#1
I'm really getting the itch to try learning how to do some work on guitars. Figured I'd start with frets and nuts. Thinking about picking up a cheap guitar on ebay (bullet strat or epi special) so it won't matter if I screw it up too much anyway. As far as tools are concerned, I'm thinking I need a notched straight edge, fret rocker, fret leveling file, and crowning file at a minimum. Quesiton then is can a beginner pick up the cheap tools on ebay and have enought to learn from? Or, is it just a waste of time and money to not just go to Stewmac in the first place and drop the cash for some quality tools?
#2
Some of stew-macs stuff is just rebranded Chinese imports. I'm kinda disappointed that my diamond files from them cost so much compared to the same thing I can buy at Princess Auto.
..I was watching my death.
#3
depends what you mean by cheap! I think quality also matters when it comes to crowning tools , I have found that crimson tools are good I like there crowning files they have, I find the hardest thing to master is fret crowning but this will only come with practice trial and error , Also one big point is preparation protect the guitar in everyway you can before starting any work even if its cheap -
#4
Avoid Stewmac's tools. They're well made, but stupidly overpriced.

Crimson's tools are a lot cheaper and just as good.
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Quote by Axelfox
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#5
Quote by columbiar
Quesiton then is can a beginner pick up the cheap tools on ebay and have enought to learn from? Or, is it just a waste of time and money to not just go to Stewmac in the first place and drop the cash for some quality tools?


possibly. i went the stew-mac route and picked up a ton of stuff on sale in a kit because it was basically just easier, but one can cherry pick if one knows what one is doing though.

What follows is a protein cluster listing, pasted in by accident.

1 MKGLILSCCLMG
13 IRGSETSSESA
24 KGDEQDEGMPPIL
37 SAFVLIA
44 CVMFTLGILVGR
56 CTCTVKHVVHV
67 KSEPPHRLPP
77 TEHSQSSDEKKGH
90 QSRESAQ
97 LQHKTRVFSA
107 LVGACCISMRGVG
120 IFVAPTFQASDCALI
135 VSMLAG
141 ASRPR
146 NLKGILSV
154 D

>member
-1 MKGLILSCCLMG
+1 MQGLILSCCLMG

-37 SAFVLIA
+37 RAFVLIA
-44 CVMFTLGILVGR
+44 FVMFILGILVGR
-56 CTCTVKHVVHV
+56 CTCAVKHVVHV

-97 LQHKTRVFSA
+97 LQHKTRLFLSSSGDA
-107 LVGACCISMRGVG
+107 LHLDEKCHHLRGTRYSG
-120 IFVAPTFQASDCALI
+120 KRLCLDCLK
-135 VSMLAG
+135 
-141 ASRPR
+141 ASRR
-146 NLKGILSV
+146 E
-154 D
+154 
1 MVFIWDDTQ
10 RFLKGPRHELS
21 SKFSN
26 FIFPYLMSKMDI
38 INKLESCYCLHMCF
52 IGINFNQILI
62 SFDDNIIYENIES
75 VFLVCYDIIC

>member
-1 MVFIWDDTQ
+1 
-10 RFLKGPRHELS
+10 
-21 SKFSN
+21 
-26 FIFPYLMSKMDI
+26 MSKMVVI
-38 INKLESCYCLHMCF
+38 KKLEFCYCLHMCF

i suggest getting a small kit of tools from wherever and getting busy. in time you'll find out what gives you your results and what doesn't.
#6
Tangentially related question:
Are there any affordable alternatives to nut files? I've tried using small coping saws but they left a very rough slot.
Nut files are stupidly expensive and I can't justify buying a set since I'll rarely use them.
#7
Quote by sashki at #33637873
Tangentially related question:
Are there any affordable alternatives to nut files? I've tried using small coping saws but they left a very rough slot.
Nut files are stupidly expensive and I can't justify buying a set since I'll rarely use them.

Torch tip cleaners. Google it.

You get a dozen tiny needle files that are perfect for chasing nut slots. They're very cheap.
Roses are red
Violets are blue
Omae wa mou
Shindeiru



Quote by Axelfox
Reeeeeeeeeeeeeeee
#8
Quote by sashki
Tangentially related question:
Are there any affordable alternatives to nut files? I've tried using small coping saws but they left a very rough slot.
Nut files are stupidly expensive and I can't justify buying a set since I'll rarely use them.



for the dedicated professional not really, but for diy folk there are many techniques.

currently trending now is cutting teeth onto the edges of feeler gages with a dremel cut-off wheel.
Last edited by ad_works at Oct 15, 2015,
#9
Quote by T00DEEPBLUE
Avoid Stewmac's tools. They're well made, but stupidly overpriced.